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More Questioning the Maritime Strategy

December 17, 2009
tags: ,

Iranian small craft practice swarming tactics in close proximity of U.S. Navy ships.

Thinking I was a voice in the wilderness questioning the USN and its allies’ obsession with fighting land powers in expeditionary warfare. Here is Michael Auslin at Human Events:

The Sea Services repeatedly refers to deterrence, but how would it seek to deter Iran? Would the mere positioning of Fifth Fleet naval assets near the Straits in the aftermath of an Israeli attack be enough to deter any attempt to close the waterways? Would senior U.S. leadership make clear to the Iranians that such an aggressive action would open the door to further U.S. sea- and land-based air attacks on Iranian military installations? In other words, is our deterrent force credibly expressed?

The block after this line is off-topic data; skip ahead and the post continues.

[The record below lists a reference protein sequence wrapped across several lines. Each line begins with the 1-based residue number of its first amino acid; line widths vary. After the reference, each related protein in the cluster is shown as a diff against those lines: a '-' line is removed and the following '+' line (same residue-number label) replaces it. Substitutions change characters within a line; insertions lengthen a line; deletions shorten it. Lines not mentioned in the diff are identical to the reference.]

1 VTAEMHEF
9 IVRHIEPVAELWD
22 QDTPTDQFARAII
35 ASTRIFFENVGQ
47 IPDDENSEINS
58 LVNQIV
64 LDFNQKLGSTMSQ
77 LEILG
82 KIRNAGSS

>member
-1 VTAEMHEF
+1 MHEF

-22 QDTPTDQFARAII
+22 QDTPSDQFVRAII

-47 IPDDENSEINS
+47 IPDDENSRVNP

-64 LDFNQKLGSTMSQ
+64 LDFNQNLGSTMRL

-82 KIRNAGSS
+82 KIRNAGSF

Secondly, how skillfully would the U.S. Navy achieve sea control? Iran obviously could not prevail by going toe-to-toe with the Navy; it has only seven destroyers and frigates. However, anti-access strategies, based on submarine attack, mines, and its twenty-four fast attack torpedo boats would be the likely tactics.

Earlier New Wars discussed “USN’s Ongoing Neglect of Sea Control“:

Today the size of the US Navy stands at about 280 ships, possibly an adequate number if the type of foe we will counter in the next few decades will be non-naval landpowers of the likes of the Yugoslavs, the Iraqi’s, or Afghanis. It may even be enough if we consider that the ability to “overawe” rising potential naval adversaries like China or Iran is enough, the much ballyhooed “presence” strategy and shows of force, with American superships off an enemy coastline.